Norman Frederick GOMM, known as Norm, was interviewed by Patti Bolt for the Busselton Oral History Group (Inc) on the 27th March 2014. It is one of a series of recorded interviews with ex-service personnel funded by Lotterywest to celebrate the Anzac Centenary.
Norm was born in Richmond, Victoria on the 19th June 1936. His father was Norman George and his mother was Gladys Jessie, nee Wright.
He attended Brighton State School and Brighton Technical College leaving school at 15 to work as an assistant in a radio laboratory at AG Healings Ltd. He went on to the Royal Melbourne Technical College and gained an Applied Physics Diploma.
In 1955 he undertook National Service Training in Puckapunyal. Norm spent two years in the Army Reserve in the 2nd Field Regiment.
In 1957 he worked for the Defence Research Laboratories in X-Ray Defraction and Nuclear Magnetic Resonance.
He married Janet Edwards and had two children.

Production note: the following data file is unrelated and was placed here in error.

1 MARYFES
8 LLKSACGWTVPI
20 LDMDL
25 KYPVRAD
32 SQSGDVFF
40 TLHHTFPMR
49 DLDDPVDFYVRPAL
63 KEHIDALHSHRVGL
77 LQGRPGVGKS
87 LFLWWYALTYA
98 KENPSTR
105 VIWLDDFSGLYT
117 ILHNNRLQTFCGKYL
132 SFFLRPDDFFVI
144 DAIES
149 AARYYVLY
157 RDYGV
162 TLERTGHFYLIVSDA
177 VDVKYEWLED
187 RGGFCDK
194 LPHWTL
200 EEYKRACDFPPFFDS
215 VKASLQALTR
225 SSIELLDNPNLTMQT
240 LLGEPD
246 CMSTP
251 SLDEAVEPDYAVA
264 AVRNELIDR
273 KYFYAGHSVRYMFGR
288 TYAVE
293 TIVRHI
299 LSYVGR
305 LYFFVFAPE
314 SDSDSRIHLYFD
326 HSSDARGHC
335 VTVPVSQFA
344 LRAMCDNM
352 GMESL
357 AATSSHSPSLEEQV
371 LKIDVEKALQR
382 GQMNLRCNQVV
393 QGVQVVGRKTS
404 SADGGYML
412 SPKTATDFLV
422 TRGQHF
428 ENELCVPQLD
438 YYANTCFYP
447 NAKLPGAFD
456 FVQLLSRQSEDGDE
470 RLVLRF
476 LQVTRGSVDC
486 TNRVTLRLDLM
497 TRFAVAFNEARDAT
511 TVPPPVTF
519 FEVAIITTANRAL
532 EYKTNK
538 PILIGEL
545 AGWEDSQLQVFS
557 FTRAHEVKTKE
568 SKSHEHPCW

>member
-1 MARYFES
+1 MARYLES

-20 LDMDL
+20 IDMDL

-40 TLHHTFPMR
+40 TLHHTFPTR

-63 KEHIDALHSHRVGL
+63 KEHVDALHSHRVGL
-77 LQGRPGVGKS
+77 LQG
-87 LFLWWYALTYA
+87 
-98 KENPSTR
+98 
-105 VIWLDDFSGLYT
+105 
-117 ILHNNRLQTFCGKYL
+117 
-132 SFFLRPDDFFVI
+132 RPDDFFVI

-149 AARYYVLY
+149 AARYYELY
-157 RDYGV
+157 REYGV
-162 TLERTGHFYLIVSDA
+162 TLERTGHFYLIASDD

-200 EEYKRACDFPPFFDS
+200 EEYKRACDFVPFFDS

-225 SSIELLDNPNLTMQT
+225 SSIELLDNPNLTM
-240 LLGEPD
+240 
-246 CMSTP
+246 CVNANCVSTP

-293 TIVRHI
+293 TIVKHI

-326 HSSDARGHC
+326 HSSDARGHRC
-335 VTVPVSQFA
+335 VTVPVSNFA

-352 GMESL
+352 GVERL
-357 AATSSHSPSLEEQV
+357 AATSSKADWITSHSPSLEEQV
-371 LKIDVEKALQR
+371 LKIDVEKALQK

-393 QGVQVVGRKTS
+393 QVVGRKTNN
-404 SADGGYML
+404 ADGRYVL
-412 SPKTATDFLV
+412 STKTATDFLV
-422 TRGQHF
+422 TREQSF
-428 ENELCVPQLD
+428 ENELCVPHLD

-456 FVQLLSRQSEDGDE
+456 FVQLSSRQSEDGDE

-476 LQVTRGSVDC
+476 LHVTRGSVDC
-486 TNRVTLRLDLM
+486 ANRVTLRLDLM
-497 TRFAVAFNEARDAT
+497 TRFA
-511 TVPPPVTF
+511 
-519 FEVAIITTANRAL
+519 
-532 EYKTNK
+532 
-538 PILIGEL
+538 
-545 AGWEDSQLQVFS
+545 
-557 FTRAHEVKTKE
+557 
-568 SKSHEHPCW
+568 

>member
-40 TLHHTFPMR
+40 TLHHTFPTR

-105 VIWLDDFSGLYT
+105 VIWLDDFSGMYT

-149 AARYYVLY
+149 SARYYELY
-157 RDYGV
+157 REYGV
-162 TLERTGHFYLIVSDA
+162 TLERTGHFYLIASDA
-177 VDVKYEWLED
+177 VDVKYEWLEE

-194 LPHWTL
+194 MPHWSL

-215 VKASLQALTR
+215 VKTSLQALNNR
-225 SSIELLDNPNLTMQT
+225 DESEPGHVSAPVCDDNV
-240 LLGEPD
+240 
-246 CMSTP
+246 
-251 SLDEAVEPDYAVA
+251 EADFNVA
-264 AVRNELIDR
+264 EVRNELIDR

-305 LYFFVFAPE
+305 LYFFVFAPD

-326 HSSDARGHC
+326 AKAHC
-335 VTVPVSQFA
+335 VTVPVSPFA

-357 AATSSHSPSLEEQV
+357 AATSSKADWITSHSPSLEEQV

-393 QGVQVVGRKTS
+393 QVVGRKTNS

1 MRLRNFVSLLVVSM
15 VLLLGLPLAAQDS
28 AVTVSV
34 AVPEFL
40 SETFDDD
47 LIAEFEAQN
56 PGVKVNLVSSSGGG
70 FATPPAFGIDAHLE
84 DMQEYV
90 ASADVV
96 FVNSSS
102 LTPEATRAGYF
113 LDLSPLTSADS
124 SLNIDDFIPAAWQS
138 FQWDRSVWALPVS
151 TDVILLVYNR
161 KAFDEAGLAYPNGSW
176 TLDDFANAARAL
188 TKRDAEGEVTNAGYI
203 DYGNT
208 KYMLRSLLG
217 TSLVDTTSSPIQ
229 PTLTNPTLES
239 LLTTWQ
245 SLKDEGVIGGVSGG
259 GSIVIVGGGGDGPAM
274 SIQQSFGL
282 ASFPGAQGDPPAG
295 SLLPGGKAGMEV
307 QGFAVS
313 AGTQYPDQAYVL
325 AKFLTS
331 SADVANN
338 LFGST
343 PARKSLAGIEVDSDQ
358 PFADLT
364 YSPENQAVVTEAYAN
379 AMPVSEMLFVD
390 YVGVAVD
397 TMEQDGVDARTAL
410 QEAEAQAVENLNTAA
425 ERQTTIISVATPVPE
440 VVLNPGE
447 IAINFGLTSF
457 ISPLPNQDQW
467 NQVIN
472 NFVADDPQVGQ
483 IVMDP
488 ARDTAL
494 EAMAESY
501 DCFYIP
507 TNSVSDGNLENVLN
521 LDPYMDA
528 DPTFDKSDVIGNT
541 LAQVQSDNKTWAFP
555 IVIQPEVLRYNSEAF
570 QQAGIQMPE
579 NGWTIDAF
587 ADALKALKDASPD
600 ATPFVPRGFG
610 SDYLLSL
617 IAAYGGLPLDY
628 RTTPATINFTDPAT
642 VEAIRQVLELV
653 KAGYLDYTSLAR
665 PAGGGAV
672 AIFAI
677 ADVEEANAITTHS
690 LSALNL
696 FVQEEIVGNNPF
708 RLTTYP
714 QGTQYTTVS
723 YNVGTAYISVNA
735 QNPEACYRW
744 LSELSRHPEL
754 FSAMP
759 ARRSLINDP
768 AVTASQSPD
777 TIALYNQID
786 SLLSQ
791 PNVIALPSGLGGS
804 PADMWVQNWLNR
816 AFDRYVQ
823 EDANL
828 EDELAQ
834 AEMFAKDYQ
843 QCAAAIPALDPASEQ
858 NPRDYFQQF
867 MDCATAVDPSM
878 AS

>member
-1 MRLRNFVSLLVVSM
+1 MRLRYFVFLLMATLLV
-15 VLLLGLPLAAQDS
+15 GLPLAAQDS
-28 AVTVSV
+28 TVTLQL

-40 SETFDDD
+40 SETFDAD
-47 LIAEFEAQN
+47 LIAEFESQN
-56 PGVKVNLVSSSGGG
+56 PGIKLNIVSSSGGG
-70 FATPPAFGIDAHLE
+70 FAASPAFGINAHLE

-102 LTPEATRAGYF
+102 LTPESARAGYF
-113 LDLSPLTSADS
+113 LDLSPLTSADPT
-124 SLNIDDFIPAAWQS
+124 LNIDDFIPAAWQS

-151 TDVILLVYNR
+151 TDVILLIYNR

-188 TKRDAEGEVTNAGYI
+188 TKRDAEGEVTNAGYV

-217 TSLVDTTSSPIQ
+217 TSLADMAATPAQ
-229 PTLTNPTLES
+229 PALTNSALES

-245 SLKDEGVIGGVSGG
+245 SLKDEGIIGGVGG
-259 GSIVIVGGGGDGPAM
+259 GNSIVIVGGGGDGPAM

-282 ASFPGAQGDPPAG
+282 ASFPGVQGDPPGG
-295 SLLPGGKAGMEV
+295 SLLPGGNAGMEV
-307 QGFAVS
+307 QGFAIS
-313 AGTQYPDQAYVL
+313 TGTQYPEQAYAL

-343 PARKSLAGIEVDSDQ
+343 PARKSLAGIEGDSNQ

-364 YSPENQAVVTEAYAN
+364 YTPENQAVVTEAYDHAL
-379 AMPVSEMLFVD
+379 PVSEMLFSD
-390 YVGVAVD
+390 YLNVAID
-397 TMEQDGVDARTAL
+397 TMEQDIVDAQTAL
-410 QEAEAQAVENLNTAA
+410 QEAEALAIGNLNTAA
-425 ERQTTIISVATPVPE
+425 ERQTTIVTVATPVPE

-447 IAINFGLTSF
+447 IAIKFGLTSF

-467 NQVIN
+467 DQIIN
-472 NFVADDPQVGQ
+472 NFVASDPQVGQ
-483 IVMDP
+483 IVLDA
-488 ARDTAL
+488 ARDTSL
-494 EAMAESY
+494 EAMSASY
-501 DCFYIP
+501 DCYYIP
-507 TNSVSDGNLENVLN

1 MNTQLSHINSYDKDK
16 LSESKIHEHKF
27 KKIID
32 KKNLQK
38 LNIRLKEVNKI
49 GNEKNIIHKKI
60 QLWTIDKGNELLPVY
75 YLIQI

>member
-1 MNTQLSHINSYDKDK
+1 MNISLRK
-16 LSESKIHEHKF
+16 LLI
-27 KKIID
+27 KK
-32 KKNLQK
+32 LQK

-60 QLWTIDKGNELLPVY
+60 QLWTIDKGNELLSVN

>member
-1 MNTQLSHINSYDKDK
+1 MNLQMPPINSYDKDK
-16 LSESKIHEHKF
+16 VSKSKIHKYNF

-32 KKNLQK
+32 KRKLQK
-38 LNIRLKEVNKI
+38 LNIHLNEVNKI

Norm ran the physics section of the Defence Research Laboratories office in Adelaide for one year then worked at the Weapons Research Establishment.
In 1964 he joined the Citizen Military Forces (CMF).
He went to Vietnam as a soldier/scientist in the Field Research section with American units in the field and along the Ho Chi Minh Trail.
He saw the brutality of war and later was diagnosed with Post Traumatic Stress Disorder. He talks about the Phoenix Programme and says he can relate to the film Apocalypse Now.
He was offered a Bronze Star medal but the Australian Defence force wouldn’t allow him to accept it.
Returned to Australia in 1970. Norm was appointed to Canberra then he went to Washington as Assistant Defence Research and Development Attaché.
He didn’t attend Anzac Day parades for many years because of the negative feeling of many people towards the Vietnam War. In 2000 he marched in his first Anzac Day parade in Perth and joined the RSL.
Norm’s wife Janet passed away from cancer then he married Norma and they moved to Busselton to live in 2006. There he joined the WA Bush Fire Service.
Norm sums up with his personal thoughts on war in general.